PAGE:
The terrain isn't easy: that mission faces challenges from cartographical purists, hoping to preserve the art of cartography, and the democratic mappers of OpenStreetMap ("it's become almost a parody"); from governments seeking to police sensitive borders; from a host of tech companies fighting over the map business; and from privacy defenders concerned about what Google does with that data. "We're kind of looking at what to do with it. We've got a very rich source of data there, but also one that we have to be very careful of," he says. "Your location on the planet is one of the most sensitive pieces of information that anyone can hold on you."

Businesses

Comcast Buys Out GE's Remaining 49% Stake In NBC 149

Bob the Super Hamste writes "On Tuesday Comcast announced that it would accelerate its acquisition of NBCUniversal and purchase the remaining 49% owned by GE for $16.7 billion. Previously GE and Comcast were expected to operate NBCUniversal jointly until mid 2014 with Comcast having the option to extend that out until 2018. So far there are not details on when the deal with be completed but the article indicates that Comcast's complete acquisition of NBCUniversal will be completed years earlier that initially thought."
Television

Comcast Not Counting Their Video Service Against Bandwidth Cap 284

tekgoblin writes something not quite worth rejoicing over. From the article: "Comcast Internet subscribers can rejoice. Comcast has recently announced that they will not be counting content streamed via their Comcast Xfinity App on the Xbox 360 against their bandwidth caps. Comcast claims that since the data is only traversing their internal Comcast network that it will not count towards your 250 GB limit a month." Comcast is claiming this does not violate net neutrality laws (and it very well may not); a number of folks are not very happy about it. I've always been perplexed by the large media interests of most U.S. last-mile providers.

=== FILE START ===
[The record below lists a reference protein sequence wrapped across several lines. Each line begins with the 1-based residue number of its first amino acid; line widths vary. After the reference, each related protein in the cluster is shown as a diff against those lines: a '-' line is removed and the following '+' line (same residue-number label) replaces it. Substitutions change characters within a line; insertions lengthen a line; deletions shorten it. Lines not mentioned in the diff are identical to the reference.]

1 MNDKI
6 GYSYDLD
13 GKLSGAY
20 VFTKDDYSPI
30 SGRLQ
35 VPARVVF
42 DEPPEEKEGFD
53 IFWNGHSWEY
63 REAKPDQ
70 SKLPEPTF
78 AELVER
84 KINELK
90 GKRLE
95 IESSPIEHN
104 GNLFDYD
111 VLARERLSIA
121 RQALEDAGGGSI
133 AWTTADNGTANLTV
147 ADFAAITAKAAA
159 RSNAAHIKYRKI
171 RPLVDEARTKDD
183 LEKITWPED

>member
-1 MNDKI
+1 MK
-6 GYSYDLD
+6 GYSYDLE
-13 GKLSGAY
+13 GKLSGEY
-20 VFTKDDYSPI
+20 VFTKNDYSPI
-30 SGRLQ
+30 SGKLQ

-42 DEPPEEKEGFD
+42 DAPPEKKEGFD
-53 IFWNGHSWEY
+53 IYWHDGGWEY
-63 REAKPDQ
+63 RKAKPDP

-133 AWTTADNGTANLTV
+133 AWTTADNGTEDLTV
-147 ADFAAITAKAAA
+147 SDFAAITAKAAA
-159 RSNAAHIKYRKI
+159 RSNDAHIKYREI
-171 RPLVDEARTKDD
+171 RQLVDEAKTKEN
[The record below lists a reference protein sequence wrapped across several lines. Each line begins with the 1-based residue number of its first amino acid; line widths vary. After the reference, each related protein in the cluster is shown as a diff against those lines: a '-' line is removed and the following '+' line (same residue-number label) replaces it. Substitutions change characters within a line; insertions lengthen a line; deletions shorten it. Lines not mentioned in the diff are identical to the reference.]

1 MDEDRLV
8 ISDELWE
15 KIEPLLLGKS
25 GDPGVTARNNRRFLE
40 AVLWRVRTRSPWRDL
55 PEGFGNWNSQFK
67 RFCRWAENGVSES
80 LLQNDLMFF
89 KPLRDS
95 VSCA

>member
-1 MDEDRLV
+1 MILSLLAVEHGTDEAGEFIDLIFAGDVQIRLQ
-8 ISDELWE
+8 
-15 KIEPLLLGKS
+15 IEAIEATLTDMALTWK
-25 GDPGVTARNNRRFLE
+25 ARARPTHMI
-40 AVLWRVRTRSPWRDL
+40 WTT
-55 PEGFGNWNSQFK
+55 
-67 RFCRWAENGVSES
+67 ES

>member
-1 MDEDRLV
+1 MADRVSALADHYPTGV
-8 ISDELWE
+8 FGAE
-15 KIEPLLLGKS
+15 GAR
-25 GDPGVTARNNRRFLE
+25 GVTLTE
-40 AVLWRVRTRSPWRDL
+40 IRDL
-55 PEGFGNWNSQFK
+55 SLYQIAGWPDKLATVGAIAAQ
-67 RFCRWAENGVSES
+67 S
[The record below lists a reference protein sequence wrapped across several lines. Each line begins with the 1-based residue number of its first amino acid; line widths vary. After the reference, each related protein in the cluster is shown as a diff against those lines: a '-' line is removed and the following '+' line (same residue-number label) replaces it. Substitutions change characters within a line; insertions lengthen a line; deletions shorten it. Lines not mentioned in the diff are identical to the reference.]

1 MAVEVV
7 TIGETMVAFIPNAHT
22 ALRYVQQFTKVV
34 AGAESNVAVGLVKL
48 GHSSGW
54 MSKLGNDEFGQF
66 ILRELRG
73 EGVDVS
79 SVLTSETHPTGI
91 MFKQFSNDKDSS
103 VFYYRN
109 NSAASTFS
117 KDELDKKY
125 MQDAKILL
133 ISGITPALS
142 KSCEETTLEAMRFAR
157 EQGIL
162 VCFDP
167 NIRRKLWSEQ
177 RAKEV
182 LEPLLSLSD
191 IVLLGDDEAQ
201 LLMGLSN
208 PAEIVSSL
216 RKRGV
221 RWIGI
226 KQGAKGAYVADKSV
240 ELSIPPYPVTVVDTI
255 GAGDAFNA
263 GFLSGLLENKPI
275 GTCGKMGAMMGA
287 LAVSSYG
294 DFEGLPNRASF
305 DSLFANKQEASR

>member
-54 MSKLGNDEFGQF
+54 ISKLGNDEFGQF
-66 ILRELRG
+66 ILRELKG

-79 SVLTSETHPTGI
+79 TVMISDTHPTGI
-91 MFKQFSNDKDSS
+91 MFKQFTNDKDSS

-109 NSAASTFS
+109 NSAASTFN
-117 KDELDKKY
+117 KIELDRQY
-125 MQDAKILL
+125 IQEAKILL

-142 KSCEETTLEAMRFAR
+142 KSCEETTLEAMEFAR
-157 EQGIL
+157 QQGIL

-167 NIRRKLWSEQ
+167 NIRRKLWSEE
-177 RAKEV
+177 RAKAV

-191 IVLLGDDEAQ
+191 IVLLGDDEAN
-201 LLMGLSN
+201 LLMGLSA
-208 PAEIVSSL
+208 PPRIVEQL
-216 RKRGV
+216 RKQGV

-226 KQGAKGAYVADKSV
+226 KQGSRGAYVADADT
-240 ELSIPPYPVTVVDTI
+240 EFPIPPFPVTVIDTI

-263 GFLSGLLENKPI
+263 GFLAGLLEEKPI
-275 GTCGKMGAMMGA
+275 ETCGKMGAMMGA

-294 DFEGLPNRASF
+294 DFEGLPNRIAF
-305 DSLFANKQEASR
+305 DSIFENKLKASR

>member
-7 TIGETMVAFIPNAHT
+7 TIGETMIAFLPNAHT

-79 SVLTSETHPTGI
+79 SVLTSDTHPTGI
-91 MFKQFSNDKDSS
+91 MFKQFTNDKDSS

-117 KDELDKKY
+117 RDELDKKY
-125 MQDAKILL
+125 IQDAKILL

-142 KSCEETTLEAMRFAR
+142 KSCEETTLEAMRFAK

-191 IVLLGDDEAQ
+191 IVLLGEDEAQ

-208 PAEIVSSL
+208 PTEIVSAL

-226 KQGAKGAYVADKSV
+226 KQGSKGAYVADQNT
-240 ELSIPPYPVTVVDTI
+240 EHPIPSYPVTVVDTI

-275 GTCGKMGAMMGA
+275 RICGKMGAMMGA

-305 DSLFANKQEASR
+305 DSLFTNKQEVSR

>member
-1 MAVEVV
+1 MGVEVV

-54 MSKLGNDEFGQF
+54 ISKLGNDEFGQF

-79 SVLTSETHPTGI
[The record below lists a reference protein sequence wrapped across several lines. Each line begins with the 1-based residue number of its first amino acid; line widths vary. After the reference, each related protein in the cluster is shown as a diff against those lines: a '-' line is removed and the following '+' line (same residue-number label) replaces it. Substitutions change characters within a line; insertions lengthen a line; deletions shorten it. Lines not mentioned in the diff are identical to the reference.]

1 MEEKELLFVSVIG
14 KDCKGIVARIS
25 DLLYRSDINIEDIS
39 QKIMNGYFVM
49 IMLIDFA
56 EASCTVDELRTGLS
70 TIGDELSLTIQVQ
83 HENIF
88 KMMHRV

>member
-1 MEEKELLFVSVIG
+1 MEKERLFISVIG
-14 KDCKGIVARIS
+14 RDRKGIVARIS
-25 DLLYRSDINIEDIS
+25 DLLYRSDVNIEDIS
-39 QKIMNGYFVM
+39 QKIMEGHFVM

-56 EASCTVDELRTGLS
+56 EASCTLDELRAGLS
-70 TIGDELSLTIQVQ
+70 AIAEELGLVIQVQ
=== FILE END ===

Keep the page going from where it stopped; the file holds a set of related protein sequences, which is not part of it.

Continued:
EU

Apple Files Suit Against Motorola Xoom In EU 181

CWmike writes "Apple isn't just going after the Samsung Galaxy Tab in Europe, it's also attacking the Motorola Xoom. Apple's lawsuit, which was filed in Germany and led to Tuesday's injunction barring sales of the Samsung Galaxy Tab 10.1 in Europe, makes reference to a separate complaint against the Motorola Xoom. Patent expert Florian Mueller, who told Computerworld on Tuesday that the mounting patent cases could cast a cloud over Android licensing, found the original lawsuit, filed in Dusseldorf, Germany, and pointed out the Motorola action. The reference in the suit says that Apple has also filed a complaint over the design of the Motorola Xoom, which runs the Android operating system. But it's unclear if Apple is seeking an injunction that would immediately prevent Motorola from importing the tablets into Europe."